Photographer Brent Stirton spent a month total in 2009 and 2010
documenting life in Timbuktu for National Geographic magazine, the story
was published in January 2011.
This is a modern essay on a legendary city, historically one of the wealthiest in Africa and for centuries strictly forbidden to non-Muslims. Strategically situated at the northern apex of the Niger River and the southern shore of the Sahara Desert, for hundreds of years Timbuktu dominated the trade for gold, ivory, and slaves from the African interior as well as spices, cloth, and books brought by caravan from the Mediterranean coast. It was a city of considerable scholarly endeavor. In the tenth century Timbuktu contained one of the greatest universities in the world. It was home to hundreds of learned tutors, who maintained extensive libraries of manuscripts concerning history, science, religion, literature and the study of the Koran. . As its wealth grew, the city erected grand mosques, attracting scholars who, in turn, formed academies and imported books from throughout the Islamic world. As a result, fragments of the Arabian Nights, Moorish love poetry, and Koranic commentaries from Mecca mingled with narratives of court intrigues and military adventures of mighty African kingdoms.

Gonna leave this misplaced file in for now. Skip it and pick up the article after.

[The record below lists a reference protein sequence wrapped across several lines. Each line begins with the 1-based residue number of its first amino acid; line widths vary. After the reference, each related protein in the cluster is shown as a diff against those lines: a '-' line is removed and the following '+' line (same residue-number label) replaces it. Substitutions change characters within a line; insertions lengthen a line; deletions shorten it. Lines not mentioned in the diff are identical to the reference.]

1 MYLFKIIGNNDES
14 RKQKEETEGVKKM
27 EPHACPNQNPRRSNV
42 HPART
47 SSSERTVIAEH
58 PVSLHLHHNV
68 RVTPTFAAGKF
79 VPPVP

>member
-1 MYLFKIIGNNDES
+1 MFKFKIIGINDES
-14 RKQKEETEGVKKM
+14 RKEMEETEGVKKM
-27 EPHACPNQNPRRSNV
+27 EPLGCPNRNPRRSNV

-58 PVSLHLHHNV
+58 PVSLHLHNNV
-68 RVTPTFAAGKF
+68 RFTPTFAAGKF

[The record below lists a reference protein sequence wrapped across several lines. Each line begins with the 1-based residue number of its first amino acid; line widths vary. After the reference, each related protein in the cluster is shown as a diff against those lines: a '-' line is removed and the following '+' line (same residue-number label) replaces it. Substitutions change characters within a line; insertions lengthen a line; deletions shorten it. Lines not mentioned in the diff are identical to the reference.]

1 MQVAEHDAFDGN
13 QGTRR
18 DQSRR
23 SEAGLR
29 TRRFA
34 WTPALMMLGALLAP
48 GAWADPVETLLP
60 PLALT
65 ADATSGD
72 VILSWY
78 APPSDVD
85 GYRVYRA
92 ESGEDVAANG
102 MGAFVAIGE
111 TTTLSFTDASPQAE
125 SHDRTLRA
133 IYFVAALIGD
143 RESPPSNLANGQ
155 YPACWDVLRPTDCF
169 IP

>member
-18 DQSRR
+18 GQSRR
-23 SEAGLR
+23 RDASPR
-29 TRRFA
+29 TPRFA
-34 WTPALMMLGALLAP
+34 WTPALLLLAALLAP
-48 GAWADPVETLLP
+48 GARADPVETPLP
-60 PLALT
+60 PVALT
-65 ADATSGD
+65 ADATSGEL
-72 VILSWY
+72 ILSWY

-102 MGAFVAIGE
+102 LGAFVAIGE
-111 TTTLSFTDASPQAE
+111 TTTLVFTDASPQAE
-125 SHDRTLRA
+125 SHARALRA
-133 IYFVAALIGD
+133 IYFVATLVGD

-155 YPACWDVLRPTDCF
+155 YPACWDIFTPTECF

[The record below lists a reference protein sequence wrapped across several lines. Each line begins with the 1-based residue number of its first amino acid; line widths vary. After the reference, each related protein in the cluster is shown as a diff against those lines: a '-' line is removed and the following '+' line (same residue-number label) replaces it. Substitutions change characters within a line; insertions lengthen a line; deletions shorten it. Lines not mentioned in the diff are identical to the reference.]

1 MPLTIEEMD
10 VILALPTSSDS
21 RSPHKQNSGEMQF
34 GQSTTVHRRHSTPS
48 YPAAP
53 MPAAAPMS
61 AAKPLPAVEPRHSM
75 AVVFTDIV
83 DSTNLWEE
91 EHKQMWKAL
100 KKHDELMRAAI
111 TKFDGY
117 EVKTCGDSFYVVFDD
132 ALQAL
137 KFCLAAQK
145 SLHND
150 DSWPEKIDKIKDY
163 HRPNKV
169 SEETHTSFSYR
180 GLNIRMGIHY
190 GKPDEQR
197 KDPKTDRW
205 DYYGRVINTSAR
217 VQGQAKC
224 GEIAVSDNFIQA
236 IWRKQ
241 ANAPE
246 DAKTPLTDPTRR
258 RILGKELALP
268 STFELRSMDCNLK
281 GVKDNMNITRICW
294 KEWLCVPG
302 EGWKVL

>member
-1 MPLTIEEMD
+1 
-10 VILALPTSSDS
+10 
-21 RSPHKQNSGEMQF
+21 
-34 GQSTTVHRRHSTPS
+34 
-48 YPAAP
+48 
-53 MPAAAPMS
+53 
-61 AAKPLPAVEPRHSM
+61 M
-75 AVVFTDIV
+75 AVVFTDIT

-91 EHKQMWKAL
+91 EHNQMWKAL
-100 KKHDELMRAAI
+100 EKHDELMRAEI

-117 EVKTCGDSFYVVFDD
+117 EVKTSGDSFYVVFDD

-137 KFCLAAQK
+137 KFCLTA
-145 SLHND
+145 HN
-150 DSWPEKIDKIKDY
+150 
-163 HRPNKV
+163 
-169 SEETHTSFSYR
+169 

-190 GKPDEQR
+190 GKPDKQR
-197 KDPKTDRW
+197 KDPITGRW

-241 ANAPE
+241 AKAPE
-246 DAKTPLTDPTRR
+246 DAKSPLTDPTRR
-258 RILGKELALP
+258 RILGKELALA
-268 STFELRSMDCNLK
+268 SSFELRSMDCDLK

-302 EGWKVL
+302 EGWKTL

Today’s Timbuktu is a very different place, a dusty footnote in northern Mali, the last major settlement on the edge of a vast Saharan wasteland. But amid the ramshackle mud-brick buildings, Timbuktu scholars are once again piecing together the African history that once filled vast libraries in the city’s heyday. There is also a darker side to modern Timbuktu. She is a city on the frontlines of a new war on terror, with Al Qaeda in the Magrib (AQIM,) operating freely in the desert wastelands to its north. A struggling tourism industry and an ill-attended annual music festival are testament to the ripples of fundamentalist attacks throughout the North Africa region. Al Qaeda in the Maghreb (AQIM), has steadily gained a hold on the country's northern desert. Since 2003, they have kidnapped 47 Westerners, netting an estimated $100 million in ransoms. Their coffers have been further bolstered by protection money from South American drug cartels, which smuggle cocaine through the desert to the Mediterranean coast and on to Europe. According to Interpol, some $2.2 billion worth of cocaine is funneled annually through the region. At the center of this tumult are the Tuareg, the turbaned nomads who have inhabited this part of the Sahara for centuries. For much of the last three years, Tuareg groups in Mali and Niger waged violent rebellions against their respective governments, seeking a greater voice in how their lands and resources are administered. Though a peace deal was brokered earlier this year, the conflict has left much of the region impoverished and awash in weapons and unemployed former fighters. Observers in the region worry that many of these young men could fall under the sway of AQIM and the cartels.